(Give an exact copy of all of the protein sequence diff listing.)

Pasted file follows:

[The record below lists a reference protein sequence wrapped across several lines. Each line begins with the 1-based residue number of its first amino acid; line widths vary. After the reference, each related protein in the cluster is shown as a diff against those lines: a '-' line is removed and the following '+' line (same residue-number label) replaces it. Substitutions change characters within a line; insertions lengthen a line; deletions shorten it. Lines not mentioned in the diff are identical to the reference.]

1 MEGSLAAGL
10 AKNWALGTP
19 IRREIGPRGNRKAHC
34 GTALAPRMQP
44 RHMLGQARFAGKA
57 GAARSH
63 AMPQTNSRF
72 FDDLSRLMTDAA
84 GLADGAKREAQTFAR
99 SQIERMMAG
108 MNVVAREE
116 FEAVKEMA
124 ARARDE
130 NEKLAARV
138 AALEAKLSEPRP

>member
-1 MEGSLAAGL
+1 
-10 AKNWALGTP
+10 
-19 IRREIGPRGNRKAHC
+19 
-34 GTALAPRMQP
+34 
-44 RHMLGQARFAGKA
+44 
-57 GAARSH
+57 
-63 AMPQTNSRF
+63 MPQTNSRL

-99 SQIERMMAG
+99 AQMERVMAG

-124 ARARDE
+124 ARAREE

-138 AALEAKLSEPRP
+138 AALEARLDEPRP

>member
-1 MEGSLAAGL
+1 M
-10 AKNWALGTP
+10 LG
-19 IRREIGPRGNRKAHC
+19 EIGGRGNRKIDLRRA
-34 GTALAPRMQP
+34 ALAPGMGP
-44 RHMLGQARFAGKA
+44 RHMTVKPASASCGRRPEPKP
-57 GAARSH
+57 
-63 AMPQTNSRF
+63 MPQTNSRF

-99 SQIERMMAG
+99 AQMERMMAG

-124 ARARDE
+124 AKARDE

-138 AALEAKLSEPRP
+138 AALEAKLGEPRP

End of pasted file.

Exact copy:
[The record below lists a reference protein sequence wrapped across several lines. Each line begins with the 1-based residue number of its first amino acid; line widths vary. After the reference, each related protein in the cluster is shown as a diff against those lines: a '-' line is removed and the following '+' line (same residue-number label) replaces it. Substitutions change characters within a line; insertions lengthen a line; deletions shorten it. Lines not mentioned in the diff are identical to the reference.]

1 MEGSLAAGL
10 AKNWALGTP
19 IRREIGPRGNRKAHC
34 GTALAPRMQP
44 RHMLGQARFAGKA
57 GAARSH
63 AMPQTNSRF
72 FDDLSRLMTDAA
84 GLADGAKREAQTFAR
99 SQIERMMAG
108 MNVVAREE
116 FEAVKEMA
124 ARARDE
130 NEKLAARV
138 AALEAKLSEPRP

>member
-1 MEGSLAAGL
+1 
-10 AKNWALGTP
+10 
-19 IRREIGPRGNRKAHC
+19 
-34 GTALAPRMQP
+34 
-44 RHMLGQARFAGKA
+44 
-57 GAARSH
+57 
-63 AMPQTNSRF
+63 MPQTNSRL

-99 SQIERMMAG
+99 AQMERVMAG

-124 ARARDE
+124 ARAREE

-138 AALEAKLSEPRP
+138 AALEARLDEPRP

>member
-1 MEGSLAAGL
+1 M
-10 AKNWALGTP
+10 LG
-19 IRREIGPRGNRKAHC
+19 EIGGRGNRKIDLRRA
-34 GTALAPRMQP
+34 ALAPGMGP
-44 RHMLGQARFAGKA
+44 RHMTVKPASASCGRRPEPKP
-57 GAARSH
+57 
-63 AMPQTNSRF
+63 MPQTNSRF

-99 SQIERMMAG
+99 AQMERMMAG

-124 ARARDE
+124 AKARDE

-138 AALEAKLSEPRP
+138 AALEAKLGEPRP